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INTERNET PORN

Question:  How much porn is too much? When checking the history on my partner's computer I saw that he had been on 10 and sometimes 20 sites at least five days a week. While I am no prude and have watched with him on occasion, his constant viewing makes me feel somewhat uneasy and insecure. When I talked to him about this he became very defensive and replied that he felt he was "being judged." That is how I feel!

Answer: Let me first say that we are seeing a lot of people in counselling at our agency who are describing similar situations relating to internet pornography use. These clients include people concerned that their own use of pornography is becoming a problem, as well as partners who are worried about its negative impact on their relationship. The simple fact is that the use of pornography has exploded because the internet provides a constant new stream of material that can be obtained immediately and in secrecy.

 

I think you are actually asking two important questions. Is my husband’s use “normal?” And do I have a right to have feelings and input, including worries about our relationship, or do I have to just let him do what he wants to do?

 

So is it normal? Does he have an internet porn addiction or compulsion? We need to look at this from his point of view. Is porn impacting his ability to have a satisfying sexual relationship with a real person (you)? You mention that you have both watched some together which can be very stimulating and enjoyable if you both are in agreement and both finding it pleasurable. But has it also created a more disconnected experience where you (or he more importantly) are finding it difficult to enjoy a real life, physical and sensual sexual experience? Is his use of porn getting in the way of his time with family or his work? Is he not getting enough sleep? Does he seem to be craving porn, using it persistently, and using it exclusively to relax or escape from other things? And finally, is he engaging in any high risk behaviors like using porn at work or watching child pornography?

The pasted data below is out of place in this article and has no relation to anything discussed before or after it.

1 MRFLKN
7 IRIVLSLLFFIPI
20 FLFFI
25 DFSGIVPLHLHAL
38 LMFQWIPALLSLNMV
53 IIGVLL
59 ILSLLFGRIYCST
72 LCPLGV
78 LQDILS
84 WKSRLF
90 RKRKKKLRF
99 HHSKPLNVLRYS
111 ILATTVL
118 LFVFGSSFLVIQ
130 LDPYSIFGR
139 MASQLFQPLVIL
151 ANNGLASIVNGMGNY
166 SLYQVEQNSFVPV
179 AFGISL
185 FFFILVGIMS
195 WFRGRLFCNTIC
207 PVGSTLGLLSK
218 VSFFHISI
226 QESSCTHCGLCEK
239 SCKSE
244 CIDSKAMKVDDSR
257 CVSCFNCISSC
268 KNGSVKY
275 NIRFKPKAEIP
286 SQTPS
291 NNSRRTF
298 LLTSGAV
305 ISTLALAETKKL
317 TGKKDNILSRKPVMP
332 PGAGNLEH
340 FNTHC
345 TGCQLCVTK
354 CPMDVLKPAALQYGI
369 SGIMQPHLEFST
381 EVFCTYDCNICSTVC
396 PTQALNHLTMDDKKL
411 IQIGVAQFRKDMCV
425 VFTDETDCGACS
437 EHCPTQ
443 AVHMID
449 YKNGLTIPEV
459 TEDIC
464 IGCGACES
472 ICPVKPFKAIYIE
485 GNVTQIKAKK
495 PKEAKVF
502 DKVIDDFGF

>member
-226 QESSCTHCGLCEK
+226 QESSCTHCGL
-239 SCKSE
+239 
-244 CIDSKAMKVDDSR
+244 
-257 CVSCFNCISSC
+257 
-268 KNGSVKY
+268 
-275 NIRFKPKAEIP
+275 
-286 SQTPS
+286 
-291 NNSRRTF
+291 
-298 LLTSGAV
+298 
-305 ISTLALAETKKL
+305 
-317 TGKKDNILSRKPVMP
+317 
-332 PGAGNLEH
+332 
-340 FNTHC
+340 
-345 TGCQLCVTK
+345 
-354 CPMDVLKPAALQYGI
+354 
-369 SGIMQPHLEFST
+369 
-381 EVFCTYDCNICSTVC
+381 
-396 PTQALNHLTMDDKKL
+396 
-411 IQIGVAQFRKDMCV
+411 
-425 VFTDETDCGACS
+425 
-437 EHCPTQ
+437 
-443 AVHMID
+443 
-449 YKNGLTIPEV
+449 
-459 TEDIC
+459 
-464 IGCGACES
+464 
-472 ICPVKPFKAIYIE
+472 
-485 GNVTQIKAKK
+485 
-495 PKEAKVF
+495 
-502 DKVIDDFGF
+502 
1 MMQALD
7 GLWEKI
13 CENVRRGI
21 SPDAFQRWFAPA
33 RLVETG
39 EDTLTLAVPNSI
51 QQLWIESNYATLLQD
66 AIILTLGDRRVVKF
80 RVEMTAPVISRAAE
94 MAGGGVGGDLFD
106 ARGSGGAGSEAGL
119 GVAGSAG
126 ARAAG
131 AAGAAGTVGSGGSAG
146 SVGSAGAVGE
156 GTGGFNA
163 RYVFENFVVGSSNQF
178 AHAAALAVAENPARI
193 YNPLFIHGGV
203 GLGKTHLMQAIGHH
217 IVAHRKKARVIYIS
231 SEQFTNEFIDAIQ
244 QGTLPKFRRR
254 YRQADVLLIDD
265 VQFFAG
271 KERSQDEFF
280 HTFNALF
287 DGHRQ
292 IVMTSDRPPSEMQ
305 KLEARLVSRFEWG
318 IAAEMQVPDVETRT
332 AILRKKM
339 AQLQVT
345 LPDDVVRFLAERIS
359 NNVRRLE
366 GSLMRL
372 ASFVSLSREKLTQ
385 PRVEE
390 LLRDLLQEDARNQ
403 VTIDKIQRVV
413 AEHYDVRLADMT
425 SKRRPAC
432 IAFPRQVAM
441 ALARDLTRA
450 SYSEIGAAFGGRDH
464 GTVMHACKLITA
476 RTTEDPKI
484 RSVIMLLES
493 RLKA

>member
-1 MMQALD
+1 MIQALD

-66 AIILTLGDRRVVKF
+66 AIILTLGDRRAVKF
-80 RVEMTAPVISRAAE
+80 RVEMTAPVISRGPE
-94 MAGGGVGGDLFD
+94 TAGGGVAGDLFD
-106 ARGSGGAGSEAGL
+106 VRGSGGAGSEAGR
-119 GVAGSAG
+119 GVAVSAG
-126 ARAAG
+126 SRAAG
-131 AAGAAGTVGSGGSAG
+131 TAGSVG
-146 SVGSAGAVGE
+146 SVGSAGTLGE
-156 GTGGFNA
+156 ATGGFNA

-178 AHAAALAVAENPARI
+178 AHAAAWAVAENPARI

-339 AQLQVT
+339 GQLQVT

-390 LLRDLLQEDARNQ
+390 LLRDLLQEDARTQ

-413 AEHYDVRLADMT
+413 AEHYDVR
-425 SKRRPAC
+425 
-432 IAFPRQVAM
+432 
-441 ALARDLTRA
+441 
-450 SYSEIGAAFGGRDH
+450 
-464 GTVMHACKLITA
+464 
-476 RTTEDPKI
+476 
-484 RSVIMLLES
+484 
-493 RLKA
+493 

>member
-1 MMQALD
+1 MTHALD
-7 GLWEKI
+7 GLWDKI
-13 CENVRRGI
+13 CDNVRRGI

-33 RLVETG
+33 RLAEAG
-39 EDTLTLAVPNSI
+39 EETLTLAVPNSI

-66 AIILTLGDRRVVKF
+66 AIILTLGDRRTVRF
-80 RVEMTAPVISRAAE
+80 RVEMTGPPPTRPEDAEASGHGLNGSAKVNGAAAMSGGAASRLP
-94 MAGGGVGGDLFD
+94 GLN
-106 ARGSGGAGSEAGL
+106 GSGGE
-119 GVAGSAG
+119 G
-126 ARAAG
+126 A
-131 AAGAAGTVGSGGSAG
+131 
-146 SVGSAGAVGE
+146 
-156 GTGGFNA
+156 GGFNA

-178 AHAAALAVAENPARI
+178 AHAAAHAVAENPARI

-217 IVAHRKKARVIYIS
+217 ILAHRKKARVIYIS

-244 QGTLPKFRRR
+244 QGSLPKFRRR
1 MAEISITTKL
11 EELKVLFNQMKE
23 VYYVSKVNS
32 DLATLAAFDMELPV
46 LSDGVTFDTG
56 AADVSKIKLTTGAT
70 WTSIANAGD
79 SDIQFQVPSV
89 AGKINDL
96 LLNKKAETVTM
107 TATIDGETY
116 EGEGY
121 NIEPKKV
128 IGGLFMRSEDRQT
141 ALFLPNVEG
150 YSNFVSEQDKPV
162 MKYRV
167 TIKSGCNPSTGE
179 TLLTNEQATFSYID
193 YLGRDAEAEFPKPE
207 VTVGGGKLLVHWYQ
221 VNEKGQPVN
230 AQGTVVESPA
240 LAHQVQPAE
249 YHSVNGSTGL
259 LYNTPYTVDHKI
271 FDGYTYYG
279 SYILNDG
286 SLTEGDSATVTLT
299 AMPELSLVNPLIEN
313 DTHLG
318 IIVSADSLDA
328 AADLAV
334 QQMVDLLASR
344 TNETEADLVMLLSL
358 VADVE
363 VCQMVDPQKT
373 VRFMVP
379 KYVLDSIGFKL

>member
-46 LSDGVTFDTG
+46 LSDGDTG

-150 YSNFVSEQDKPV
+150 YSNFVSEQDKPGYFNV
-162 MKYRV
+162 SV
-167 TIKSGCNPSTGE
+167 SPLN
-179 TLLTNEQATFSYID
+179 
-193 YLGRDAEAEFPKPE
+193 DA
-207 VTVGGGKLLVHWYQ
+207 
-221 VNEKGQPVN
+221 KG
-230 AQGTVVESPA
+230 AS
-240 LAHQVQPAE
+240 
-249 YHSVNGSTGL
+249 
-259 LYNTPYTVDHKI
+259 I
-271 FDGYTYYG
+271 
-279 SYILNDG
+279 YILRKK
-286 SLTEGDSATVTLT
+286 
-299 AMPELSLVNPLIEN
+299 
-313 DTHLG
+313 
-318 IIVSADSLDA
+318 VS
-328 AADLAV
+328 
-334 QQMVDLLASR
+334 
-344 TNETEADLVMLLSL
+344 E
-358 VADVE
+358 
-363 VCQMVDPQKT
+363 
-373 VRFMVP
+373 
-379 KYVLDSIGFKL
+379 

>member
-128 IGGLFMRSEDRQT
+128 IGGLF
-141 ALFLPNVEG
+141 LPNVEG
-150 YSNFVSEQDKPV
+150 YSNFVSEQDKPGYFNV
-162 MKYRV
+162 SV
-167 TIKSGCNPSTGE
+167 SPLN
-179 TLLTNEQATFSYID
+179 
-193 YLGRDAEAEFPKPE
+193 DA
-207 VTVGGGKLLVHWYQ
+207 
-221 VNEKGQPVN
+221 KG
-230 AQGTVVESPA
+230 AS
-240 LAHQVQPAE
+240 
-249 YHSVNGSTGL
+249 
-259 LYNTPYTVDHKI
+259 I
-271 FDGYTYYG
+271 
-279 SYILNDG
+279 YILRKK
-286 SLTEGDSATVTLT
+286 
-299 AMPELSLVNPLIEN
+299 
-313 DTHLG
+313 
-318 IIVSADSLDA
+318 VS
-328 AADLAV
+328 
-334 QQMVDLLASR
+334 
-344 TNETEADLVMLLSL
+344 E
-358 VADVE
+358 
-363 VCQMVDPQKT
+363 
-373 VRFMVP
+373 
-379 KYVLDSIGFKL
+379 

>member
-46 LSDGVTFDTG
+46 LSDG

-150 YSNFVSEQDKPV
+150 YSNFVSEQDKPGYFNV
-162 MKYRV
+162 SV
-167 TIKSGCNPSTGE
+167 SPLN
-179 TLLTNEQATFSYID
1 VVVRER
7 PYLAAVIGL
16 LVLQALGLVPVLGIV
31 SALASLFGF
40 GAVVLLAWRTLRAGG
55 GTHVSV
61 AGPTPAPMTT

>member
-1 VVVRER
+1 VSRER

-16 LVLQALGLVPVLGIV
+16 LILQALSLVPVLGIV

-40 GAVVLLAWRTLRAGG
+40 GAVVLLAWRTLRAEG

A few years ago I worked with a gentleman who was using a significant amount or porn and although he came to counselling to deal with it on his own, he was very reluctant to make any changes. As we explored the issues, it became clear that he was using porn to manage his anxiety. He had built his use into his normal daily schedule, one might say a ritual, so that even when he was not using it he could experience a level of comfort knowing he was going to use it later in the day. The concern he had was that he had started to use it at work and knew he could be caught, but even that didn’t stop him. Upon further exploration, it became clear that his use of porn was his way of avoiding his shame about not having a girlfriend, not doing well in his job, and some left over feelings of guilt from childhood. The porn became a way to both soothe himself (physically and emotionally) and re-enact his feelings of shame – trying to stop himself, being unable to do so, and then promising he would never do it again. This mental loop he was on in itself served as a way to disconnect from his feelings and experience of his life. In fact, our therapy sessions mirrored his disconnection to his inner life in that for the entire first year we almost exclusively talked about his porn use (creating excitement and shame within him during our sessions) and never talked about his feelings or emotions.

 

I have written about my former client (I have changed some details for privacy) to help you think a bit more about whether your husband’s internet porn use is an addiction or compulsion, masking some other issues that are not able to be thought about by him or discussed with you. One of the clues from your very brief question to me is that he gets defensive when he talks about it and shuts down the conversation. I would expect that if his use were more “recreational” for lack of a better word, he would be able to talk with you and explore the impact that it is having on you. It is similar to someone who is drinking too much. They don’t want to hear that they have a problem and then tend to do some or all of their drinking in private.

 

Your second question is really about whether you “get to” bring this up and talk about it with him. And whether you have a right to have the impact it is having on you considered within your relationship and to this question I say a simple yes. This does not mean that he is going to change what he is doing because that is of course entirely up to him. And he may not engage with you in a conversation so you may want to come in for couples counselling so a counselor can help navigate the tricky conversation, including exploring any issues that you may be bringing to the relationship that should be looked at as well. Absent all of that, as with most relationships, you will need to decide what to do if he doesn’t want to change, talk about it, or go to counselling. Please call us if you want to come in.